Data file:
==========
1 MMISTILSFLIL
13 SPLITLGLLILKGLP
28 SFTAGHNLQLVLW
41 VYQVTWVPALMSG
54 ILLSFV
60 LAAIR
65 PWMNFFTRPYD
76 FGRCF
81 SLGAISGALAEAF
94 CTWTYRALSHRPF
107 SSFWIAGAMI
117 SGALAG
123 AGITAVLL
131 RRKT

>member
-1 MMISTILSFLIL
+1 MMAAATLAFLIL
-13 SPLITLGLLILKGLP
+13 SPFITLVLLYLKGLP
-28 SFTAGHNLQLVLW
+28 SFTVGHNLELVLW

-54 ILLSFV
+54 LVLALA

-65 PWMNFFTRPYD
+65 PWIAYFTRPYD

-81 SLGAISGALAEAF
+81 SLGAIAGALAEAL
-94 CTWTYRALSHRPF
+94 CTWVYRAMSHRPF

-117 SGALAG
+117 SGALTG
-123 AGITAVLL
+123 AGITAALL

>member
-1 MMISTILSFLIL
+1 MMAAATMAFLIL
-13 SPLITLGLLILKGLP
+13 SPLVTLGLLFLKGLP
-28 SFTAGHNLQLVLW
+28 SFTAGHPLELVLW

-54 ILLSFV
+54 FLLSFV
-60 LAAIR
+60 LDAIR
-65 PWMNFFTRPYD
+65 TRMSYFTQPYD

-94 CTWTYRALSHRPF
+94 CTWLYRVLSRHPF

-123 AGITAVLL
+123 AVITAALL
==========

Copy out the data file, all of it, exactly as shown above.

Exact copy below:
1 MMISTILSFLIL
13 SPLITLGLLILKGLP
28 SFTAGHNLQLVLW
41 VYQVTWVPALMSG
54 ILLSFV
60 LAAIR
65 PWMNFFTRPYD
76 FGRCF
81 SLGAISGALAEAF
94 CTWTYRALSHRPF
107 SSFWIAGAMI
117 SGALAG
123 AGITAVLL
131 RRKT

>member
-1 MMISTILSFLIL
+1 MMAAATLAFLIL
-13 SPLITLGLLILKGLP
+13 SPFITLVLLYLKGLP
-28 SFTAGHNLQLVLW
+28 SFTVGHNLELVLW

-54 ILLSFV
+54 LVLALA

-65 PWMNFFTRPYD
+65 PWIAYFTRPYD

-81 SLGAISGALAEAF
+81 SLGAIAGALAEAL
-94 CTWTYRALSHRPF
+94 CTWVYRAMSHRPF

-117 SGALAG
+117 SGALTG
-123 AGITAVLL
+123 AGITAALL

>member
-1 MMISTILSFLIL
+1 MMAAATMAFLIL
-13 SPLITLGLLILKGLP
+13 SPLVTLGLLFLKGLP
-28 SFTAGHNLQLVLW
+28 SFTAGHPLELVLW

-54 ILLSFV
+54 FLLSFV
-60 LAAIR
+60 LDAIR
-65 PWMNFFTRPYD
+65 TRMSYFTQPYD

-94 CTWTYRALSHRPF
+94 CTWLYRVLSRHPF

-123 AGITAVLL
+123 AVITAALL